In His Own Words … Denny Brauer: Aw Shucks on the Outside, Bass Assassin on the Inside


We’ll get to the whole story, but there’s a fascinating turning point in Denny Brauer’s life that took place on a job site. The kid who grew up in rural Nebraska had always been interested in fishing, and found it where he could, in creeks, farm ponds, and a few trips to actual lakes.

At this seminal moment, married with a young child, Brauer was a journeyman bricklayer, dust all over his jeans, work boots and hands to match. On a break, one of his fellow construction dudes let him borrow a magazine loaded with stories of people who fished bass for a living. Right then and there, his mind began to explore what it might be like to cast for bass and prizes, rather than spending each day lining up perfect rows of blocks.

Outwardly placid as a glass-calm lake, you would think it might take five gallons of gas to light a competitive fire around him, but on the inside burns a methodical will both long and strong, complemented by a sense for the right time to take calculated risks, no matter how life-changing they might be. He just seems to know what to do, whether testing the waters of tournament fishing, moving south to put himself in the thick of it, or closing out victories against the rest of the best in the world.

Over the course of a distinguished career, Brauer has weighed in nearly 9,000 pounds of fish in B.A.S.S. competition, finishing in the top 10 an impressive 79 times, winning 17, including the 1998 Bassmaster Classic.

A few years ago, a virus attacked him, taking half the capacity of his heart and lungs. But his love of fishing and life keep him moving right along, as he still fishes a few tournaments, represents his loyal sponsors, and continues to help develop products and teach us how to catch more fish.

What a nice guy, what an awesome tournament angler, and we are delighted and honored to present Denny Brauer, in his own words…


MidWest Outdoors: You spent the first four years of your life on a farm in rural Nebraska, then tragedy struck your family in the form of polio taking your father. Your mother moved you and two younger siblings to the edge of town, in Seward. As a young boy with no father to take you fishing, how did you get started in the sport?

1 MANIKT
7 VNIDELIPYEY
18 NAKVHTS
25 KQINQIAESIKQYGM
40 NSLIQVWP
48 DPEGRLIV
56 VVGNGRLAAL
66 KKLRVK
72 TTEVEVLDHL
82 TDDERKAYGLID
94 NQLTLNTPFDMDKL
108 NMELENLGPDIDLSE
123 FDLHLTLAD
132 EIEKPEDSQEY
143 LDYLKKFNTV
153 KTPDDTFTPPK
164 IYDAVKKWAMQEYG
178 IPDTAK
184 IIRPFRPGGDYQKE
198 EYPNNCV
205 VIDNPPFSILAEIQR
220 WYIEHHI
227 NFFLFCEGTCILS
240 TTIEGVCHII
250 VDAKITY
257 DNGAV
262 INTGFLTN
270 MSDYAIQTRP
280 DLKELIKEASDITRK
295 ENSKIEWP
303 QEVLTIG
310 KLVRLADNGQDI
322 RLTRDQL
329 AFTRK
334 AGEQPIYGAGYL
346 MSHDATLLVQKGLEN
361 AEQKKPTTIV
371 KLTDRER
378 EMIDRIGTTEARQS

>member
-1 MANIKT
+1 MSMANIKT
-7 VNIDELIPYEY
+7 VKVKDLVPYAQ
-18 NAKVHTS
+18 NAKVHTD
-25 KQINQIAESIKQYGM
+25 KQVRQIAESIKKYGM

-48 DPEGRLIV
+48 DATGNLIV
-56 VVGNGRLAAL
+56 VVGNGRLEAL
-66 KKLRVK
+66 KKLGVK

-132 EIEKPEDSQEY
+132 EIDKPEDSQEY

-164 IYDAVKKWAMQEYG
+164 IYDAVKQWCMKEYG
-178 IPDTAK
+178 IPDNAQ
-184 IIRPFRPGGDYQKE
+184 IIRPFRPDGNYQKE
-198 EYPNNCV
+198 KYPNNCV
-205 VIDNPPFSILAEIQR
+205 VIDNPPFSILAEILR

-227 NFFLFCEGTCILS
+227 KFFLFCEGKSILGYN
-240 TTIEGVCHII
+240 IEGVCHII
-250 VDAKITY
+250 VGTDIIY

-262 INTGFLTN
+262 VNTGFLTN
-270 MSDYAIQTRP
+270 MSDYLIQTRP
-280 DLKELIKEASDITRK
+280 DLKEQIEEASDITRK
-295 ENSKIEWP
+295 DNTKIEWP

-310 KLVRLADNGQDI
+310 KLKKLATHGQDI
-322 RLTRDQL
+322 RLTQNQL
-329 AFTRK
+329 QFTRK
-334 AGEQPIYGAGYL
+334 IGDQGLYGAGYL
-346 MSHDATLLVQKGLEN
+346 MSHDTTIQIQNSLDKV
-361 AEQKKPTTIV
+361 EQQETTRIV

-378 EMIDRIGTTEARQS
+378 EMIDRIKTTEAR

Denny Brauer: We were on the east edge of Seward, and there was a little creek that ran through there called Plum Creek. We’d go down there and fish for whatever we could catch. Back then, being the oldest, anything I could catch was a free meal for the family. So I was fishing and hunting on my own by the time I was eight years old, rabbits, pheasants, whatever I could bring back.

The Blue River ran through the other side of the city, and we fished there, too. There was a city park pond that we would fish, and as we got older, we’d ride our bikes to some farm ponds, four or five miles. My friends and I would camp out on weekends, and that’s where I really got into bass fishing, was on those farm ponds.

Brauer’s bread and butter is pitchin’ and flippin’, and these specialized presentations account for a majority of his career winnings. He hosts a detailed series of new instructional videos at Photo: B.A.S.S.
Brauer’s bread and butter is pitchin’ and flippin’, and these specialized presentations account for a majority of his career winnings. He hosts a detailed series of new instructional videos found at Photo: B.A.S.S.

MWO: Did you teach yourselves how to fish?

Brauer: Absolutely, and I was fortunate to have a couple uncles who enjoyed fishing, and occasionally they would take me along to the sand pits or wherever they were going. But it was a learn-as-you-go experience for me.

MWO: You probably did not have a boat, right?

Brauer: No, not until I got into high school. For a shop project, we found an old sunken boat in the Blue River when the river was down low. We had drug it out of the river, it was an old wooden boat. Our shop project was to totally refurbish that boat. It was tremendously heavy, like all wooden boats are, but that’s what I started fishing out of. Eventually, I graduated up from there to an old aluminum boat.

MWO: Picturing you as a little kid with some, but not a lot, of available fishing water, and no boat, and not a lot of fishing instruction, how in the heck did you turn out to be a professional bass fisherman?

Brauer: … Well, it wasn’t something you dreamed about, that’s for sure. I went to college for one year after I got out of high school, and that was all I could afford was that one year. I had an uncle that was in the masonry trades, and he got me on with him to where I could earn enough money to where I could go back to college.

But I decided to get into the union bricklayer trade, so that’s the direction I pursued, and I did that for 13 years. I was married and had a child, and bass fishing was the furthest thing from my mind, as far as doing it for a living.

Photo: B.A.S.S.
Photo: B.A.S.S.

MWO: What changed, that led you down the path to professional fishing?